The mutsvairo is more than a household object but rather an artifact of Chivanhu, specifically Shona, culture as Anne explains further.
I asked her about her choice to use this object against the reclamation of her memories, and what it meant to her, personally.
[Warbling fades to silence.]
AZM: So the brooms, to me, I mean they are something that we’re just so used to. That you don't even think about a broom anymore–
CP: In Zimbabwe.
AZM: In Zimbabwe, yes. So with the objects that I use for my work I re-use–I don't know if I can say common–but those objects that you can find in a house, like almost every Zimbabwean house has that object, so I use those objects and–for me–they have a lot of stories and a lot of memories, if I can say, imbued in them. And they are such time capsules. Like immensely.
So for this now, it was like an idea that I had over the years and then it just felt right–like I think I should do the work. The brooms work, now. So I bought some brooms and I collected some brooms from friends and familiar places. So for us in Zimbabwe, a broom is just something that every household has. [Crinkly sweeping sound arises.] Mutsvairo as you call it.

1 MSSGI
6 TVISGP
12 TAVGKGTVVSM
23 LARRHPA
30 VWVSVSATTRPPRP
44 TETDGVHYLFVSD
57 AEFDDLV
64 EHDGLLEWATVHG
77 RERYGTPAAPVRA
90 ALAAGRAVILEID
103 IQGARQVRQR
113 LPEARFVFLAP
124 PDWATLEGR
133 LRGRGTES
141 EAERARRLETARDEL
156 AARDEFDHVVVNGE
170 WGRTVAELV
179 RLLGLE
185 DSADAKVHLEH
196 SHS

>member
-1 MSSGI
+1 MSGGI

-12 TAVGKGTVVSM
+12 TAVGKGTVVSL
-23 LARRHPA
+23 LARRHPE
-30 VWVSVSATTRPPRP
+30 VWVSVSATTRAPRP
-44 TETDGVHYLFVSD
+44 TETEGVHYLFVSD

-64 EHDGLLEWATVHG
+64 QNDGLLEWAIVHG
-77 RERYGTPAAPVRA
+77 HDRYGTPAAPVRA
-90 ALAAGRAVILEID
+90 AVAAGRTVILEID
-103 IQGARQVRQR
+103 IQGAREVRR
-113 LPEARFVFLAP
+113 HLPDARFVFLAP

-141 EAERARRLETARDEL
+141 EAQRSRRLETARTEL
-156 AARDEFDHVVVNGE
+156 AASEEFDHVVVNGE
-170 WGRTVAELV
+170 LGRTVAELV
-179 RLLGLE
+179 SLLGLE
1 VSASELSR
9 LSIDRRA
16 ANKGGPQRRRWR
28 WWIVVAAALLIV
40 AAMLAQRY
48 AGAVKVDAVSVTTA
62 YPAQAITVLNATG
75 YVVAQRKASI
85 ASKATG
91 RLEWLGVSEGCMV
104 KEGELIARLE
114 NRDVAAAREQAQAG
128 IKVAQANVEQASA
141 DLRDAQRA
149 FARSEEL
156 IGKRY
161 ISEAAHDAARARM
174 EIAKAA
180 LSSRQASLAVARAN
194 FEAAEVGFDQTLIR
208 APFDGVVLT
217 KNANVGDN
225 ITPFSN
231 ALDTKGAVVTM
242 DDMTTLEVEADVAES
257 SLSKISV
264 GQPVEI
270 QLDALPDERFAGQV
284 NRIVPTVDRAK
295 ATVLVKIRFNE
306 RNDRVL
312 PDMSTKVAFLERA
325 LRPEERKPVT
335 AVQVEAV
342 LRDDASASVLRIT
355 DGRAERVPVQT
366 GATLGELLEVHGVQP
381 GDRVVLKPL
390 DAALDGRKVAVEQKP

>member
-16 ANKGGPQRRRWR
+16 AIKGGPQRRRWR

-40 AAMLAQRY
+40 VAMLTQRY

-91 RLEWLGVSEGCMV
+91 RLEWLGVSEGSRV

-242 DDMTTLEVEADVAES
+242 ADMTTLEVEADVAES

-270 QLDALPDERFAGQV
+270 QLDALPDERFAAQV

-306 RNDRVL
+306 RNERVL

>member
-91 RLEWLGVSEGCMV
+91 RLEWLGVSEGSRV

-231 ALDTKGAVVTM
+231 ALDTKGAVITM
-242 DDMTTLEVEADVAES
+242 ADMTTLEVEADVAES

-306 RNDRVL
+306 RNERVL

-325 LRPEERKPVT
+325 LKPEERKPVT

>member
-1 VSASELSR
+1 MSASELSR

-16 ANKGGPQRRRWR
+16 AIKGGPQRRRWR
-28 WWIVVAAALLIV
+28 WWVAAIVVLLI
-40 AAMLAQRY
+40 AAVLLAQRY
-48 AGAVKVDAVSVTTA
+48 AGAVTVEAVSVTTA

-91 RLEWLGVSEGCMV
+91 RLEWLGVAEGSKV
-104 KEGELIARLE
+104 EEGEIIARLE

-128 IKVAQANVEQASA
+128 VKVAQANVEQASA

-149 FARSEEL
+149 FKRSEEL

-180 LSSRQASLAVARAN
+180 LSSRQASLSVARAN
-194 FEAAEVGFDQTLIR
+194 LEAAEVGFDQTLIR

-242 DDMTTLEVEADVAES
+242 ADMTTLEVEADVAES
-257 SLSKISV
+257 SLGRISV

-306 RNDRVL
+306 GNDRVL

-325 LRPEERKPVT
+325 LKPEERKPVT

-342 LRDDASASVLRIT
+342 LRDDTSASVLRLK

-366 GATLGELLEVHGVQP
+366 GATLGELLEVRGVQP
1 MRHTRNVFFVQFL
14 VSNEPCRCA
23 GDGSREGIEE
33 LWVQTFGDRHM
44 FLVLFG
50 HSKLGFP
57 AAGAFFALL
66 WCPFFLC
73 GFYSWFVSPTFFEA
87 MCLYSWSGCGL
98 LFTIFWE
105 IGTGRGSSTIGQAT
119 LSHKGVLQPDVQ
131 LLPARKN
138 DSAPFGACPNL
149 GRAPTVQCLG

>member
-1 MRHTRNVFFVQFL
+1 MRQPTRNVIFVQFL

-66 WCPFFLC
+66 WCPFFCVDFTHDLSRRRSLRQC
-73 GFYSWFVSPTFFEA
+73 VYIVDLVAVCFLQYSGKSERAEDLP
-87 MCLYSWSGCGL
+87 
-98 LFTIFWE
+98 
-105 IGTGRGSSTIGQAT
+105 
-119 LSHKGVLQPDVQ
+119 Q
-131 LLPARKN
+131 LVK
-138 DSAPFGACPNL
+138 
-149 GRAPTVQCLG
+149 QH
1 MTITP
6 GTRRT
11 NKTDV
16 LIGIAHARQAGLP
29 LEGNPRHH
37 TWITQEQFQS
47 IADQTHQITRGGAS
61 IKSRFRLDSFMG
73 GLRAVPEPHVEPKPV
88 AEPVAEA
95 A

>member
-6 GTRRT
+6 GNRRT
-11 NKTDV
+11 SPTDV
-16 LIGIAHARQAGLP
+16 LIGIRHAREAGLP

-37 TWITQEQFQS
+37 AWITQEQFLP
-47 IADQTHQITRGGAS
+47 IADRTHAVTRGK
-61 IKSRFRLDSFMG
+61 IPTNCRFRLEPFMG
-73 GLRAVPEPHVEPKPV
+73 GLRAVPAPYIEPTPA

[Punchy and whimsical piano number playing in the background.]
The broom to us in our Shona culture it’s like–it’s something that’s so…what can I say…something that we hold dear but at the same time, it’s just…
AZM: Everywhere. Like it’s nothing, but it’s everything to us. So all the taboos and the dos and don’ts that surround the mutsvairo: don’t hit someone with the mutsvairo, when you are sleeping you have to check if the is in the house–that’s the thing that you must put in the house, mustn't sleep outside–and don’t borrow someones broom and don’t give someone your broom, and, you, even when you put it in the house, just don’t throw the broom, the mutsvairo. You place it nicely. And there’s a way you must position it. Not like upside down with like the part that you hold on the floor. It has to be, up–
CP: A tail, almost.
AZM: Exactly, yeah. You know? So, looking at Systemic Necropolis I was then not playing per say but juxtaposing the broom. Taking those dos and don’ts and then changing them.
The mutsvairo accumulates a lot of things. Dirt…hair…you name it. It’s collected in there. So for me, the mutsvairo was now a time capsule where all those memories, all those collections are kept.
When I’m working, it’s about me. And this continual search, this continual research, this continual work I'm doing to try and reconnect with my memories.
[Music wells with melodic synthetic hum.]
CP: Phenomonology can often be described as the study of phenomena; how things appear, how we experience them, and the meaning of those experiences.